Remember how when you were a kid, everything in the kitchen was so amazing during the holiday season? Why not bring a bit of that baking magic to your little ones this year? Not only are these projects fun — and tasty — but they might just help you start a new holiday tradition for your whole family.
Does the holiday season inspire you to dust off the cake pans, fire up the oven and create something incredible? Whether you are an avid baker or just learning, the holidays are a great time to try your hand at some seasonal treats — and get your kids in on the action. And even if the simple thought of having miniature “helpers” in your kitchen makes you want to stick to cookies from the grocery store, we’ve got some ideas for you.
Game plan for baking
One of the biggest potential problems with holiday baking is the mess. Even if you didn’t encourage your little ones to help you, there would still be a messy kitchen to clean up. Before you roll up your sleeves and start measuring, it helps to have a game plan.
- Choose recipes that are simple and can be completed easily. Multiple steps may be too difficult for the youngest kids, who like to see (and eat!) their results within hours, not days.
- Read each recipe and decide ahead of time which tasks are best for which kids — especially if you are working with multiple age ranges.
- Prepare your work area ahead of time. Gather all measuring utensils and bowls, ingredients, a step stool (if needed for little ones), a timer, baking pans and cooling racks. It may seem like overkill, but short attention spans are likely to get lost in the search for ingredients and bowls.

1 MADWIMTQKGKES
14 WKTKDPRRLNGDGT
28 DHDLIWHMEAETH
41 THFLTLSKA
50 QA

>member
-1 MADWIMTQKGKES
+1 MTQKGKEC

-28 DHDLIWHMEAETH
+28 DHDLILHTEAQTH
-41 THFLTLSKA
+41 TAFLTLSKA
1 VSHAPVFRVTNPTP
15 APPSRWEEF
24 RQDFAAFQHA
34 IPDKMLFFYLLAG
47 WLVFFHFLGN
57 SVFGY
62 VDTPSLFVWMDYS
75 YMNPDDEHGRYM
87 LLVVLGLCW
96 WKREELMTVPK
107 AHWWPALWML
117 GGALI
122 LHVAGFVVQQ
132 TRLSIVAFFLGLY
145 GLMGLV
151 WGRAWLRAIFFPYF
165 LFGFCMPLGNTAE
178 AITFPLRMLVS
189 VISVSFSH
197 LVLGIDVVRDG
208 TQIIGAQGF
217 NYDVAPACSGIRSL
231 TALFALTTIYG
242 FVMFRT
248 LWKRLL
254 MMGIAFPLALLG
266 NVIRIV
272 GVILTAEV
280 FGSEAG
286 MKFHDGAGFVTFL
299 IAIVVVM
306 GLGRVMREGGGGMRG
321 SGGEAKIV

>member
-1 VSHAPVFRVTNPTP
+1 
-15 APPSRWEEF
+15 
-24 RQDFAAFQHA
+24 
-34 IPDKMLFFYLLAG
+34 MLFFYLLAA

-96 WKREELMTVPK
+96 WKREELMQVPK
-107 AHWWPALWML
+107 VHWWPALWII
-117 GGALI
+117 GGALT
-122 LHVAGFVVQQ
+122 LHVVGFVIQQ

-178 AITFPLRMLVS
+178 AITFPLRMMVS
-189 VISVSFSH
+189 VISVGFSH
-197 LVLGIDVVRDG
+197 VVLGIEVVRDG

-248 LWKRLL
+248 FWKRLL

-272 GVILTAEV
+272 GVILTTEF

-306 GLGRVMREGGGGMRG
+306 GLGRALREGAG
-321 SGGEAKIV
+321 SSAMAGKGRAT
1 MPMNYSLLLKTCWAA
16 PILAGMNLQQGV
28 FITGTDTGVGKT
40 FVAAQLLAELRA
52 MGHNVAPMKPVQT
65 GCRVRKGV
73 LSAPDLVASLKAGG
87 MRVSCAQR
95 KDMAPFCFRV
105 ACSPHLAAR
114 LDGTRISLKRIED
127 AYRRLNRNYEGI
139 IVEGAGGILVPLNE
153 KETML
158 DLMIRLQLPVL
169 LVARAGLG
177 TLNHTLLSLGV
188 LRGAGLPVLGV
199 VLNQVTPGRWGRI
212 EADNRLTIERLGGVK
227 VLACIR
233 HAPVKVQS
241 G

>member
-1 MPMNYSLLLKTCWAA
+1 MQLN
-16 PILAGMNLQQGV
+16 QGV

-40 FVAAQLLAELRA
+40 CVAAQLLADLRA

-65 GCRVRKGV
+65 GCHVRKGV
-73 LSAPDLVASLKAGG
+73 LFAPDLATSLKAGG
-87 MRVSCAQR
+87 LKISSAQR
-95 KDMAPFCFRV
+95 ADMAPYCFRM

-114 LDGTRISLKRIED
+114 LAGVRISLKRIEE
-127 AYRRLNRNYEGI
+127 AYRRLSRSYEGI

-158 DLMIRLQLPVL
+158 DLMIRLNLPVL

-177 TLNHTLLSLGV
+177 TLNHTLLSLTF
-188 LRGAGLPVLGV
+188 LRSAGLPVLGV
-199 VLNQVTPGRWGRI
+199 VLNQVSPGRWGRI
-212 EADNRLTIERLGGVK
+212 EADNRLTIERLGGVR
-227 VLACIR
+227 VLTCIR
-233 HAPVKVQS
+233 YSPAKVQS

To make holiday baking fun, pick the right tasks and recipes for every age group.
Toddlers and preschoolers
Have you ever met a toddler who didn’t love a cookie? Even those who have food sensitivities or allergies love a sweet treat made just for them. Tasks that work for this age group are as follows:
- Measuring larger non-liquid ingredients like chocolate chips
- Pouring liquids into the batter from small measuring cups
- Decorating cookies or gingerbread houses (with help)
- Belly Buttons
- Family Fingerprints
- Rein-Dear Cookies
When your kids are a little bit older, you can really ramp up their involvement in baking holiday treats. They are likely to be caught up in the holiday excitement, and baking just adds to the fun. Kids this age are good at the following tasks:
- Reading measurements from the recipe
- Measuring dry items (flour, sugar, salt etc.)
- Using a stand mixer
- Adding sprinkles to cookies or cupcakes that are already frosted
- Tasty Trees
- Shortbread Cookies
- Sugar Cookies
Not only do tweens love special holiday treats, but they love feeling like they have important responsibilities in the kitchen that their younger siblings don’t have yet. Tweens would be good at the following tasks:
- Reading all instructions from the recipe
- Measuring all ingredients
- Mixing with a hand mixer
- Removing items from the oven (with supervision)
- Frosting cookies or cupcakes
- Decorating cookies with a piped icing bag
- Candy-Cane Cookies
- Gingerbread Cookie Trees
- Holiday Wreaths
By the time your kids are teens, they are usually quite handy in the kitchen — if you can get them out of bed, that is. Teens may prefer to choose the holiday recipes they would like to make, or you could narrow it down to a few options and then let them choose. They should be able to run an entire recipe from start to finish, but they may want you to be available for any questions. Let them invite a few friends over for a holiday baking session, and then feel your heart swell (from the other room) at the sounds of them having a blast.
Try these recipes:
- Iced Browned Butter Sugar Cookies
- Holiday Snowballs
- The Elves’ Snickerdoodles
More holiday fun
Fun holiday crafts for your preschooler
3 Fun holiday traditions to introduce this year
Fun holiday wreaths kids can make
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